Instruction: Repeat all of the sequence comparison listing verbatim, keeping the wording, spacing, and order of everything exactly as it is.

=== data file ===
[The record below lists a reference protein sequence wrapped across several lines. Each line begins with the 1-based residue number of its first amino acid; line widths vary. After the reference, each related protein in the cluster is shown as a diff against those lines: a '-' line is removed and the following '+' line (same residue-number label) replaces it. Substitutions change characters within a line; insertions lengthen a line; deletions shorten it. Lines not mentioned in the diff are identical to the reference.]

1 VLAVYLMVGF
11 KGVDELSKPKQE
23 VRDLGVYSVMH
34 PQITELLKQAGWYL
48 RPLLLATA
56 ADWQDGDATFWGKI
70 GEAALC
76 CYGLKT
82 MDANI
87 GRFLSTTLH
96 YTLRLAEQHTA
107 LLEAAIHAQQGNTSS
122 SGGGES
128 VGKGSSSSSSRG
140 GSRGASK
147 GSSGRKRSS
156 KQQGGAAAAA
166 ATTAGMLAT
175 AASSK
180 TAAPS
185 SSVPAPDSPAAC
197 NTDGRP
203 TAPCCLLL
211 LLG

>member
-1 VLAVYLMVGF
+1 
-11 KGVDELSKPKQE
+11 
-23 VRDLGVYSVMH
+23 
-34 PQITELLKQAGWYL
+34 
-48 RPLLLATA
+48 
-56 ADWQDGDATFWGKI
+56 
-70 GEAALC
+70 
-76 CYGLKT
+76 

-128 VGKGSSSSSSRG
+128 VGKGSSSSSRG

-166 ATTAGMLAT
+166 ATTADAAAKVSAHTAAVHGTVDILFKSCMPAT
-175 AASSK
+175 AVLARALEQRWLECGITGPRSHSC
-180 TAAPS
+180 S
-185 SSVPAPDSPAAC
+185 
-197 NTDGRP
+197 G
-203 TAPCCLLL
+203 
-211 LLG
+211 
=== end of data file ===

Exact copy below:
[The record below lists a reference protein sequence wrapped across several lines. Each line begins with the 1-based residue number of its first amino acid; line widths vary. After the reference, each related protein in the cluster is shown as a diff against those lines: a '-' line is removed and the following '+' line (same residue-number label) replaces it. Substitutions change characters within a line; insertions lengthen a line; deletions shorten it. Lines not mentioned in the diff are identical to the reference.]

1 VLAVYLMVGF
11 KGVDELSKPKQE
23 VRDLGVYSVMH
34 PQITELLKQAGWYL
48 RPLLLATA
56 ADWQDGDATFWGKI
70 GEAALC
76 CYGLKT
82 MDANI
87 GRFLSTTLH
96 YTLRLAEQHTA
107 LLEAAIHAQQGNTSS
122 SGGGES
128 VGKGSSSSSSRG
140 GSRGASK
147 GSSGRKRSS
156 KQQGGAAAAA
166 ATTAGMLAT
175 AASSK
180 TAAPS
185 SSVPAPDSPAAC
197 NTDGRP
203 TAPCCLLL
211 LLG

>member
-1 VLAVYLMVGF
+1 
-11 KGVDELSKPKQE
+11 
-23 VRDLGVYSVMH
+23 
-34 PQITELLKQAGWYL
+34 
-48 RPLLLATA
+48 
-56 ADWQDGDATFWGKI
+56 
-70 GEAALC
+70 
-76 CYGLKT
+76 

-128 VGKGSSSSSSRG
+128 VGKGSSSSSRG

-166 ATTAGMLAT
+166 ATTADAAAKVSAHTAAVHGTVDILFKSCMPAT
-175 AASSK
+175 AVLARALEQRWLECGITGPRSHSC
-180 TAAPS
+180 S
-185 SSVPAPDSPAAC
+185 
-197 NTDGRP
+197 G
-203 TAPCCLLL
+203 
-211 LLG
+211 